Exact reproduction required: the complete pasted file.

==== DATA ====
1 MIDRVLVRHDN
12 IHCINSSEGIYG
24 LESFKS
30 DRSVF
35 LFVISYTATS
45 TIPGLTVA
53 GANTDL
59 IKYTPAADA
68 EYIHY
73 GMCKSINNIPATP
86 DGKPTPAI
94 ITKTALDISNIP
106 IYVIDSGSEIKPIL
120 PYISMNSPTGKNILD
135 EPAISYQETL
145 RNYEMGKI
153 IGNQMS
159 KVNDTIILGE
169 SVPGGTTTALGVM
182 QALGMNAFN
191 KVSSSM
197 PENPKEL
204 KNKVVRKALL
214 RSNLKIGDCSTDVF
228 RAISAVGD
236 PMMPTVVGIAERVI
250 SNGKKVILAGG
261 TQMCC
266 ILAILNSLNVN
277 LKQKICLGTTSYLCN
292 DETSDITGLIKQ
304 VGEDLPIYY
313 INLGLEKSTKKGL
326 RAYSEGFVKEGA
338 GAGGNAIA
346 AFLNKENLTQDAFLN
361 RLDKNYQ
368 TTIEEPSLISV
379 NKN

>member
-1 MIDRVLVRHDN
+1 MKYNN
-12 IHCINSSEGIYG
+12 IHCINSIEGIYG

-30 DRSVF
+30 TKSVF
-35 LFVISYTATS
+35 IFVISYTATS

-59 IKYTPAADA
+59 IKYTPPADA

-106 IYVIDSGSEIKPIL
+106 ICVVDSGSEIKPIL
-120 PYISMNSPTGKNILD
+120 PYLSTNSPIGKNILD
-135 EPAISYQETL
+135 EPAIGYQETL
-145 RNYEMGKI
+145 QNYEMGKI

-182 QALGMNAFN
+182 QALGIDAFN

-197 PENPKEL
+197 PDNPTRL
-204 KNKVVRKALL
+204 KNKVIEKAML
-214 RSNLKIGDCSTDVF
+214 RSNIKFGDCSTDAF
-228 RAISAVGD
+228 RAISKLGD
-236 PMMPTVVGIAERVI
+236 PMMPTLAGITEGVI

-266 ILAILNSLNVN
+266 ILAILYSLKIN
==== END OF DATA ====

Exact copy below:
1 MIDRVLVRHDN
12 IHCINSSEGIYG
24 LESFKS
30 DRSVF
35 LFVISYTATS
45 TIPGLTVA
53 GANTDL
59 IKYTPAADA
68 EYIHY
73 GMCKSINNIPATP
86 DGKPTPAI
94 ITKTALDISNIP
106 IYVIDSGSEIKPIL
120 PYISMNSPTGKNILD
135 EPAISYQETL
145 RNYEMGKI
153 IGNQMS
159 KVNDTIILGE
169 SVPGGTTTALGVM
182 QALGMNAFN
191 KVSSSM
197 PENPKEL
204 KNKVVRKALL
214 RSNLKIGDCSTDVF
228 RAISAVGD
236 PMMPTVVGIAERVI
250 SNGKKVILAGG
261 TQMCC
266 ILAILNSLNVN
277 LKQKICLGTTSYLCN
292 DETSDITGLIKQ
304 VGEDLPIYY
313 INLGLEKSTKKGL
326 RAYSEGFVKEGA
338 GAGGNAIA
346 AFLNKENLTQDAFLN
361 RLDKNYQ
368 TTIEEPSLISV
379 NKN

>member
-1 MIDRVLVRHDN
+1 MKYNN
-12 IHCINSSEGIYG
+12 IHCINSIEGIYG

-30 DRSVF
+30 TKSVF
-35 LFVISYTATS
+35 IFVISYTATS

-59 IKYTPAADA
+59 IKYTPPADA

-106 IYVIDSGSEIKPIL
+106 ICVVDSGSEIKPIL
-120 PYISMNSPTGKNILD
+120 PYLSTNSPIGKNILD
-135 EPAISYQETL
+135 EPAIGYQETL
-145 RNYEMGKI
+145 QNYEMGKI

-182 QALGMNAFN
+182 QALGIDAFN

-197 PENPKEL
+197 PDNPTRL
-204 KNKVVRKALL
+204 KNKVIEKAML
-214 RSNLKIGDCSTDVF
+214 RSNIKFGDCSTDAF
-228 RAISAVGD
+228 RAISKLGD
-236 PMMPTVVGIAERVI
+236 PMMPTLAGITEGVI

-266 ILAILNSLNVN
+266 ILAILYSLKIN